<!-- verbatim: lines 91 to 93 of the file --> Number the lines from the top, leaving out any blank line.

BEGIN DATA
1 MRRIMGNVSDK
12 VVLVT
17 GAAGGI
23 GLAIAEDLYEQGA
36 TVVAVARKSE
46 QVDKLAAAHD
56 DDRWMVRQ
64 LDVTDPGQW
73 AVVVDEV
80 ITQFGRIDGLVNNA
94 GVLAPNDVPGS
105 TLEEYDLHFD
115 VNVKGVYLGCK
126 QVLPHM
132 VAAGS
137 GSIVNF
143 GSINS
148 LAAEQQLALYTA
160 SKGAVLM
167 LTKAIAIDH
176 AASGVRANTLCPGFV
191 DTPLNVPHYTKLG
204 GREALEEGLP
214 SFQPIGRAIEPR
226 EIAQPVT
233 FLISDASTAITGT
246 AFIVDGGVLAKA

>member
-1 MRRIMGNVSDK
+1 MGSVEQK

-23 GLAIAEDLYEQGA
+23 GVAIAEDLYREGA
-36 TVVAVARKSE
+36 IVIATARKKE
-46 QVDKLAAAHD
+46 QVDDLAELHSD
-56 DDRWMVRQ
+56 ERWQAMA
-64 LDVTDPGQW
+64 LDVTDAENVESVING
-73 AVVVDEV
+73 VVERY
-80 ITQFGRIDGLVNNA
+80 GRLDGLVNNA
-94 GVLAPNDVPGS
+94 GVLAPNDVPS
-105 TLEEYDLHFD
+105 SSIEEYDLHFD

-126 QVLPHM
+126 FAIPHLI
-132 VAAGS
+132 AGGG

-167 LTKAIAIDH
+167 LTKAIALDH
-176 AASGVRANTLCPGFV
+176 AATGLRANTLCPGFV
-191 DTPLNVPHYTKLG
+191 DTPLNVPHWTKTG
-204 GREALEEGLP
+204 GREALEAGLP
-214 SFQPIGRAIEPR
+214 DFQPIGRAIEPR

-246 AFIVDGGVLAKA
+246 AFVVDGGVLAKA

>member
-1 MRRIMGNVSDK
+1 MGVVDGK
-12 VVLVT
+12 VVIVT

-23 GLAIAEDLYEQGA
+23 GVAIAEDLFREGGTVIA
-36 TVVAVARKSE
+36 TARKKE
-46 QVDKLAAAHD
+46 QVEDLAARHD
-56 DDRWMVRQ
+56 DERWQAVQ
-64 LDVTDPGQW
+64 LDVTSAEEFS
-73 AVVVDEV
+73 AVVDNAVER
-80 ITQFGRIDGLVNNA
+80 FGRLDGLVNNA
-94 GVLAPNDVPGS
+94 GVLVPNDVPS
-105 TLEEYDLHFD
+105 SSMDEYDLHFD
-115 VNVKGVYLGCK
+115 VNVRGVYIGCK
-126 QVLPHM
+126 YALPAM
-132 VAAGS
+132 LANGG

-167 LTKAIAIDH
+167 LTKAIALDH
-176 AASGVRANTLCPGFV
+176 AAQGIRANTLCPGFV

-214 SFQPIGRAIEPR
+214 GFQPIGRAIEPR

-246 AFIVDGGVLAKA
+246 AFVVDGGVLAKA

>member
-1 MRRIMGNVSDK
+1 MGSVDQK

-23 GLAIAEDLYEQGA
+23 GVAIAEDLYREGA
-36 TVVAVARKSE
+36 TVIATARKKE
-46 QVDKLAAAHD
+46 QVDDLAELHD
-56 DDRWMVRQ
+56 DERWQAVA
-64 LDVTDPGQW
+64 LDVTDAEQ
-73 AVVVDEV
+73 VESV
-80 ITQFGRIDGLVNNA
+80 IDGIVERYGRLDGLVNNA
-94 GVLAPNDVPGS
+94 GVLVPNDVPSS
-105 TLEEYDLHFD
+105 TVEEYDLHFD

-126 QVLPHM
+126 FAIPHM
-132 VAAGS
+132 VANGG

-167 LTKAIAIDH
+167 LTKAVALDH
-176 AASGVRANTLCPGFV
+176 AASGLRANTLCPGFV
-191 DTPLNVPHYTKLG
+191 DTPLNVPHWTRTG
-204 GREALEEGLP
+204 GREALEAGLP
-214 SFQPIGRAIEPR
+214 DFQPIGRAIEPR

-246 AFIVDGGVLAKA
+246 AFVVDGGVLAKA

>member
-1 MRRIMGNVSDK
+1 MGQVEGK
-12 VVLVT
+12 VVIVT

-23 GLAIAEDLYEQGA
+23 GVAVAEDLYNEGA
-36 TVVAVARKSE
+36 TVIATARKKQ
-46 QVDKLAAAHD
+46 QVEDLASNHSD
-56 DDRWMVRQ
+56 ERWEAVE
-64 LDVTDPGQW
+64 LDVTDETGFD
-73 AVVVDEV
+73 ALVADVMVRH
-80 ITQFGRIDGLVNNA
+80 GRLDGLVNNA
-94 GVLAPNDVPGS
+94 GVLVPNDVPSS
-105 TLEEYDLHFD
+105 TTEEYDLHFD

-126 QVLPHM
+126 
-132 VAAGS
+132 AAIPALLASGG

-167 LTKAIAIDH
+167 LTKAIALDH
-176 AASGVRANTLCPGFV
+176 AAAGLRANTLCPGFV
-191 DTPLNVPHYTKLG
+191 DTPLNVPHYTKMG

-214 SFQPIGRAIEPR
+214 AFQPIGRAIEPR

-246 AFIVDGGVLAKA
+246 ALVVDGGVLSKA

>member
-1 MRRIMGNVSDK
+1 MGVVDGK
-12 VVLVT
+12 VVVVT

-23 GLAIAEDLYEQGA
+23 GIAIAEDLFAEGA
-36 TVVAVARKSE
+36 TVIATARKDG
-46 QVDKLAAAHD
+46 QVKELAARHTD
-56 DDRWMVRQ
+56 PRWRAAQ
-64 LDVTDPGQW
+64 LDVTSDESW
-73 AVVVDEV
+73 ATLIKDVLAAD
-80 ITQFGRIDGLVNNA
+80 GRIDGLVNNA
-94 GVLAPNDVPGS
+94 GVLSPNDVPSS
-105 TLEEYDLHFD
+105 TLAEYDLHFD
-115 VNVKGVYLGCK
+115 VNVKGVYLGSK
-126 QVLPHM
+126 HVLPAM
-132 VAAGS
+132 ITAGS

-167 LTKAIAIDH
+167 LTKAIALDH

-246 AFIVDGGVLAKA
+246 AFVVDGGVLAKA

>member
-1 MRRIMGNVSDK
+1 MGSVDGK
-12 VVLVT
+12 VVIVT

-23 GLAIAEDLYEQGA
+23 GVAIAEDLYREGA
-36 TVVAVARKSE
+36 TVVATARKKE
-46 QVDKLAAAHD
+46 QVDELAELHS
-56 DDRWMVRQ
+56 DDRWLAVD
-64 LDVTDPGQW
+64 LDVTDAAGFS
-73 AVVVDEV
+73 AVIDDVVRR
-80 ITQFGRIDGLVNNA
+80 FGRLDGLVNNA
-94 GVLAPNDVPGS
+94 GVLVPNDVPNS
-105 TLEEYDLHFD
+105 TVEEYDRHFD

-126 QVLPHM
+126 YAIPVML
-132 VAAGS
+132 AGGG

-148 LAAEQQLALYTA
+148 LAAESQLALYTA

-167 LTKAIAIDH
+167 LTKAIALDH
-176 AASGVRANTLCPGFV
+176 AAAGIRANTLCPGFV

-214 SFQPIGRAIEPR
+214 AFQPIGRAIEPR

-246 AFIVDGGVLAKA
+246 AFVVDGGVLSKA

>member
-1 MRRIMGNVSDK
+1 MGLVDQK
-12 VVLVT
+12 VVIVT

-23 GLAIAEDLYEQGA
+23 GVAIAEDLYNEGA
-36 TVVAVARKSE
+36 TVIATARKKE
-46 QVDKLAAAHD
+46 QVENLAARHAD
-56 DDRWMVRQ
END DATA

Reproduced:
+126 YALPAM
-132 VAAGS
+132 LANGG